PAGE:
Child-care providers, whose shoestring survival has been tested by the pandemic conditions of the past year, are not only getting a belated lifeline from the $1.9 trillion American Rescue Plan but also a sudden show of appreciation for their essential role to the economy.
The beleaguered Massachusetts child-care system is expected to reap more than $500 million, according to the office of Representative Katherine Clark, the assistant speaker of the US House, including money that can be used to stabilize budgets, hire additional staff, or boost pay for overworked employees.
William J. Eddy, the executive director of the Massachusetts Association of Early Education and Care, called the investment a “game-changer,” and said it “will just give a jolt to our system.”
Massachusetts’ private day-care providers have received almost no government help to survive the pandemic, save any paycheck protection act loans they were able to obtain. Until now, state government directed the limited federal aid available to providers who care for children with government-subsidized care. (The state only recently began offering all providers personal protective equipment and COVID testing.)
In the meantime, many providers have buckled under the burdens of COVID-era care and constraints. According to the Department of Early Education and Care, 922 family child-care providers and 450 child-care centers have not reopened.
The enormous federal investment reflects the concerns of activists and businesses alike that without support, the child-care network that survives the pandemic will be insufficient to support a resurgent workforce.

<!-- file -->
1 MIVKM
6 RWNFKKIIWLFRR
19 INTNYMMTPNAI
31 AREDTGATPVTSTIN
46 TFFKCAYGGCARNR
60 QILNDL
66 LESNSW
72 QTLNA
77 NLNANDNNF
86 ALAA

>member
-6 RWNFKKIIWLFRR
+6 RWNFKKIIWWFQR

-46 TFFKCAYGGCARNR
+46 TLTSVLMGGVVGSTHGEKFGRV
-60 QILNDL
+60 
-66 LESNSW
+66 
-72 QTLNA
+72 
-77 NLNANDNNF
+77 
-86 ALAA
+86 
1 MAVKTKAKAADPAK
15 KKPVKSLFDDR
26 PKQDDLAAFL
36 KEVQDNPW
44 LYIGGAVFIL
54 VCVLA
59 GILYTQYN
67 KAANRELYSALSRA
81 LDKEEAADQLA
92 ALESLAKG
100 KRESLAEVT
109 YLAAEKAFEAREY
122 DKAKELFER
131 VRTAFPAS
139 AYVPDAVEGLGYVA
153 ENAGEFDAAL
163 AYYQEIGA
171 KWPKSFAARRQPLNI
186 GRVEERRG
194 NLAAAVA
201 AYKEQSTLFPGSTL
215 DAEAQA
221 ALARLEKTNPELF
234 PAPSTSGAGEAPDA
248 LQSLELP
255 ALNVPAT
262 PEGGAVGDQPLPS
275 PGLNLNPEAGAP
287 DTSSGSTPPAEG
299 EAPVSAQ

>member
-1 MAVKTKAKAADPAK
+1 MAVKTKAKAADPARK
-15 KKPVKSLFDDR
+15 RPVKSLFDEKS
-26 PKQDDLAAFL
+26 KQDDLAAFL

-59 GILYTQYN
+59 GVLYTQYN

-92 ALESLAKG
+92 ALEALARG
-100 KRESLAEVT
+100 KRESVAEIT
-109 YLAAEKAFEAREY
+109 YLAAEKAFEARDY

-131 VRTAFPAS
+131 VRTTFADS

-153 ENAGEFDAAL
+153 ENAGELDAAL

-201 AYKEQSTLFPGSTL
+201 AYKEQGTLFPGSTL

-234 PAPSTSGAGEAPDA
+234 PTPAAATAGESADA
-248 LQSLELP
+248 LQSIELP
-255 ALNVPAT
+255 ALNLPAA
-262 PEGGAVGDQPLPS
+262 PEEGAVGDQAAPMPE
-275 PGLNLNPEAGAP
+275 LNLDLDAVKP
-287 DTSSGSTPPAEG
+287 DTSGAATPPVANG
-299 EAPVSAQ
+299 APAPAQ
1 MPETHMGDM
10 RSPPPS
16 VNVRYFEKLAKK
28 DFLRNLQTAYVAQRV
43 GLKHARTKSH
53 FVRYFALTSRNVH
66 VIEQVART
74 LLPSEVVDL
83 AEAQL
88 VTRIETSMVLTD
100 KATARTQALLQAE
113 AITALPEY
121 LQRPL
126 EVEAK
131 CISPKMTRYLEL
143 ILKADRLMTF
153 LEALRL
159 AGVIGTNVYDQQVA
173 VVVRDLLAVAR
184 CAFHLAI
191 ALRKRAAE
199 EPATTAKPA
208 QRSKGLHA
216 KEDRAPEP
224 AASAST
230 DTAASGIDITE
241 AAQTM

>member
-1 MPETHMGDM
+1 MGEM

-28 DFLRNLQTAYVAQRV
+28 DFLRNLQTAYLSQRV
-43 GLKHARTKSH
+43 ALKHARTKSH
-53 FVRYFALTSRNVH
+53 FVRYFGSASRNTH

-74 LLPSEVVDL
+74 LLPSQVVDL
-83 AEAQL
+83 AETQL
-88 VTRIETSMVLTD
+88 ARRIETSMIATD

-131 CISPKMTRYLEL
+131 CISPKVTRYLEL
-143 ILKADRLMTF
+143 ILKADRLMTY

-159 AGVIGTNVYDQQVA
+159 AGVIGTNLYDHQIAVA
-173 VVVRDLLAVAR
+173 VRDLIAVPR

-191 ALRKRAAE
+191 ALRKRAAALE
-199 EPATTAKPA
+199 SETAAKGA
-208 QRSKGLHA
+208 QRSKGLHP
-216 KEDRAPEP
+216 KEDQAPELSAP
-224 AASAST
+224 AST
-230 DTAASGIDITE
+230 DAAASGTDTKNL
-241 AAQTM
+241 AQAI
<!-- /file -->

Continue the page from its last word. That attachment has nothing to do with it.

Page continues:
“The big takeaway for providers is, help is coming,” said Amy O’Leary, director of Early Education for All, a campaign of Strategies for Children, an advocacy and policy organization.
Though the aid will take months to arrive, optimism for the industry’s future got another boost last week when the state’s early educators became eligible for the coronavirus vaccine, she said.
“I think with the glimmer of hope, people can keep it together,” O’Leary said. “With the idea that the funding will be available, they can start making a plan.”
For the past year, child-care providers faced a changed landscape that made it dramatically harder to make ends meet. Revenue shrank when the state changed the regulations on how much space must be available for every child, limiting classroom numbers. At the same time, providers had to invest more time and money deep-cleaning their facilities, and more staff time in keeping children safe from exposure.
In a more modest sense, help was already on its way before Biden signed the latest COVID relief bill. A smaller federal stimulus package, passed in December, should deliver $130 million to Massachusetts well before the latest package lands.
Between that package and the American Rescue Plan, the national investment in child care approximates the eye-popping $50 billion that advocates like Clark and US Senator Elizabeth Warren, both of Massachusetts, had pushed for, but that seemed overly optimistic for an industry long overlooked.
In the end, even the House Republicans who voted unanimously against the stimulus package did not raise loud objections to child-care funding, which found support from business allies seeking to stabilize the post-pandemic economy.